Constitutional law applicable in the Anglo-Saxon - parliamentary sovereignty
- The European Communities Act 1972 (ECA)
- The balance between parliamentary sovereignty and the supremacy of Community law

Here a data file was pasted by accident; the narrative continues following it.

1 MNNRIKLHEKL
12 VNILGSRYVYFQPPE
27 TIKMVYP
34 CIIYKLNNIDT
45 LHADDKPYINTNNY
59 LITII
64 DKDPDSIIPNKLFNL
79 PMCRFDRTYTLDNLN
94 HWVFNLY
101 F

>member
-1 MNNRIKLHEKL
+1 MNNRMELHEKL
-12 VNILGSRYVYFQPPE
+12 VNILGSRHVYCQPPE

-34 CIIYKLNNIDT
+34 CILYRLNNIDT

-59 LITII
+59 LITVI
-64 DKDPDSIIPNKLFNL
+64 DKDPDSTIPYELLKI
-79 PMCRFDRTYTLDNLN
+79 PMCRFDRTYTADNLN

One of the key characteristics of British Constitution is the dominance of the Parliament. The Parliament is the main legislative body in British Constitution. It is bicameral; and is composed of two chambers, the House of Lords and the House of Commons. The main functions of the Parliament are to sustain the executive by authorizing the raising and spending of funds, to hold the executive to account and to scrutinize and to approve or amend the legislations. The classic definition of parliamentary sovereignty was given by A. V. Dicey, a constitutional scholar and is composed by several rules: Parliament is competent to legislate on any subject-matter, no Parliament can bind its successors or can be bound by its predecessors and no other body than Parliament has the ability to override or set aside an Act of Parliament (this mechanism is called the implied repeal). Since 1970, the concept of Parliamentary Sovereignty has evolved because of several factors such as the entry of the United Kingdom in the Europe with the European Communities Act in 1972, the adoption of the Human Rights Act in 1998 and the process of devolution since 1998. The aim of this essay is to discuss about the profound transformations that the constitutional principle of parliamentary sovereignty has been subject to.